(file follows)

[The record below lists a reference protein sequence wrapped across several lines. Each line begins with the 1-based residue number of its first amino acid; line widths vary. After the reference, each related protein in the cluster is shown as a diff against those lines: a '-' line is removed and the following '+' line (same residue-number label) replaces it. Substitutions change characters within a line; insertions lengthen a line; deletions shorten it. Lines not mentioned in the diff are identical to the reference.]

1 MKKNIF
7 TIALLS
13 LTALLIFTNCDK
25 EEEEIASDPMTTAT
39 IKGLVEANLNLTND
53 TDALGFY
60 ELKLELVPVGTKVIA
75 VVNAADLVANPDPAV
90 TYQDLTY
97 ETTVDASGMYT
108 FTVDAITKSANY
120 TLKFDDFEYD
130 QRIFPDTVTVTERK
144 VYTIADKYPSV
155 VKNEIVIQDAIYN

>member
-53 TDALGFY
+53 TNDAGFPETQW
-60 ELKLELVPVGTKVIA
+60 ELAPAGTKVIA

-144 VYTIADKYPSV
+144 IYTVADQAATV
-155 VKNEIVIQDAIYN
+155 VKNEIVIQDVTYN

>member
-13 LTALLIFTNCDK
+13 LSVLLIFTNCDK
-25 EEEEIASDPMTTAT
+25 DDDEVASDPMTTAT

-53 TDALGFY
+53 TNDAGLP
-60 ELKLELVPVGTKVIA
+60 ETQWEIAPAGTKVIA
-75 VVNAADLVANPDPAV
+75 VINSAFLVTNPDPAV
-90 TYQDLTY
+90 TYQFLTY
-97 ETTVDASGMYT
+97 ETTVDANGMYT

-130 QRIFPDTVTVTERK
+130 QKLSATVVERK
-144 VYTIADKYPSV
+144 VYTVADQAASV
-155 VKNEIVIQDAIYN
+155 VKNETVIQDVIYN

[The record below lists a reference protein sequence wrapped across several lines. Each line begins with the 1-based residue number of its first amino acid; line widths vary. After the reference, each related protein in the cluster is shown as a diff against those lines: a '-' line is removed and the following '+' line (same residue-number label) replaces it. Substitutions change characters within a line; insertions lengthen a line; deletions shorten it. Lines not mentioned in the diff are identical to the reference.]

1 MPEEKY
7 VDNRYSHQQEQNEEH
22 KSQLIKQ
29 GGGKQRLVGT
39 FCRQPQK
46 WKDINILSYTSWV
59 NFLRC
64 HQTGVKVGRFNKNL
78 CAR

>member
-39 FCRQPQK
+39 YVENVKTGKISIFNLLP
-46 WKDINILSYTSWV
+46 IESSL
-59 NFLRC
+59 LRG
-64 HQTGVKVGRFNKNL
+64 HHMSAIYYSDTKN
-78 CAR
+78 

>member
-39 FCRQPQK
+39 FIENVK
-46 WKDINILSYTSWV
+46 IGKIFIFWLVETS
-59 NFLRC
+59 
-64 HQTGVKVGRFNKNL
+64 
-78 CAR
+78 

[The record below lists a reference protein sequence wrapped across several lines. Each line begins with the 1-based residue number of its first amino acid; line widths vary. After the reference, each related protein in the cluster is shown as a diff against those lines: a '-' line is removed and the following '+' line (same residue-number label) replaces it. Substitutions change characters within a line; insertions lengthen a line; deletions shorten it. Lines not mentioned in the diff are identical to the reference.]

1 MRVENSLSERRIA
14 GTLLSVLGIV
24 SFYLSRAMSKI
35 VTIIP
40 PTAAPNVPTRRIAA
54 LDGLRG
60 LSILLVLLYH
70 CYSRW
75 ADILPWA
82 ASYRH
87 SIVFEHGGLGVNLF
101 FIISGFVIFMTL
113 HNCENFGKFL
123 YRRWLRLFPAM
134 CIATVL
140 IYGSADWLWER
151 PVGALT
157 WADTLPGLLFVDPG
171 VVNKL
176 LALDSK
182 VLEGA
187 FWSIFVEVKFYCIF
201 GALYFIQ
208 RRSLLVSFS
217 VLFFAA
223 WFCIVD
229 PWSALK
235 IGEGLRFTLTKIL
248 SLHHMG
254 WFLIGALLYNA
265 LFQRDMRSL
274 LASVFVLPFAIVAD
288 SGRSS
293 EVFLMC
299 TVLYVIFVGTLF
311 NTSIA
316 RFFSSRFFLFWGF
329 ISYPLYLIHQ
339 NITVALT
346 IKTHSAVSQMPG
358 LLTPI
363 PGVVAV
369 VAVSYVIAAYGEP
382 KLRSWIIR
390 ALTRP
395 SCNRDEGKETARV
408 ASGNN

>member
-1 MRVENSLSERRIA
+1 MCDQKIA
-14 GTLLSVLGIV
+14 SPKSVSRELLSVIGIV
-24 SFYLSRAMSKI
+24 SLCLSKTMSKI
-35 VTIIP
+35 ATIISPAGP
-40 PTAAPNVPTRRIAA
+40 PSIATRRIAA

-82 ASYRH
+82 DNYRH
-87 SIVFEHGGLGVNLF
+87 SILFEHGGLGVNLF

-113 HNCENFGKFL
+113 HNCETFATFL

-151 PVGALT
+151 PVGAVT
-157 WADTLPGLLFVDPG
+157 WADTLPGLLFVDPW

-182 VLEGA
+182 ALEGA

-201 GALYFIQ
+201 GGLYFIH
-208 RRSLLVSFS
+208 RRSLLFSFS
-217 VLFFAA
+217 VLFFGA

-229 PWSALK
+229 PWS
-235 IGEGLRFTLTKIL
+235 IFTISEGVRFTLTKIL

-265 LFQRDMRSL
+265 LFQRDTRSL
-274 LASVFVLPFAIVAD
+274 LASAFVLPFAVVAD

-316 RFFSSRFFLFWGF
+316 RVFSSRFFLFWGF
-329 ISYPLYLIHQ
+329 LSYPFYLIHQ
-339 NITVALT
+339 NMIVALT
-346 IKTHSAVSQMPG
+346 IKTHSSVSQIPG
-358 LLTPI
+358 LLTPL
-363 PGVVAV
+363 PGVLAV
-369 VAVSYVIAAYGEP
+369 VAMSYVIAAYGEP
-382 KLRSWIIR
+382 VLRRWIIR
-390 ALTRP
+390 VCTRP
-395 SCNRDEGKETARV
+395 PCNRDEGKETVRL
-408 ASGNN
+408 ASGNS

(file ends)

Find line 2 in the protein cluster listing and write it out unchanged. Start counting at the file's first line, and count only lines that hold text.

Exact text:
1 MKKNIF